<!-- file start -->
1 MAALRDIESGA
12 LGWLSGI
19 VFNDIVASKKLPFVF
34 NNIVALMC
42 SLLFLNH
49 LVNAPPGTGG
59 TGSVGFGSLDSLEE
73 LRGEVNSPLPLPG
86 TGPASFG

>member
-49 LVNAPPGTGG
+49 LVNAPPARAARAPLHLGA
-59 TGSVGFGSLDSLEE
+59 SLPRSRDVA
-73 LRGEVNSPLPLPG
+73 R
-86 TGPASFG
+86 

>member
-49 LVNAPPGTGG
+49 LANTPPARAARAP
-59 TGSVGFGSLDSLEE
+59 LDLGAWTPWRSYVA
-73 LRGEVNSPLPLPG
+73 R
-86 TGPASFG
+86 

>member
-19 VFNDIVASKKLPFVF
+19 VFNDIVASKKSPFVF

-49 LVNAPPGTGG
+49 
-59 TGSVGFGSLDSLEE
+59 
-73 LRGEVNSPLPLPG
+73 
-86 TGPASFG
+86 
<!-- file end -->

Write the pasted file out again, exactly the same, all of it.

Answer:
1 MAALRDIESGA
12 LGWLSGI
19 VFNDIVASKKLPFVF
34 NNIVALMC
42 SLLFLNH
49 LVNAPPGTGG
59 TGSVGFGSLDSLEE
73 LRGEVNSPLPLPG
86 TGPASFG

>member
-49 LVNAPPGTGG
+49 LVNAPPARAARAPLHLGA
-59 TGSVGFGSLDSLEE
+59 SLPRSRDVA
-73 LRGEVNSPLPLPG
+73 R
-86 TGPASFG
+86 

>member
-49 LVNAPPGTGG
+49 LANTPPARAARAP
-59 TGSVGFGSLDSLEE
+59 LDLGAWTPWRSYVA
-73 LRGEVNSPLPLPG
+73 R
-86 TGPASFG
+86 

>member
-19 VFNDIVASKKLPFVF
+19 VFNDIVASKKSPFVF

-49 LVNAPPGTGG
+49 
-59 TGSVGFGSLDSLEE
+59 
-73 LRGEVNSPLPLPG
+73 
-86 TGPASFG
+86 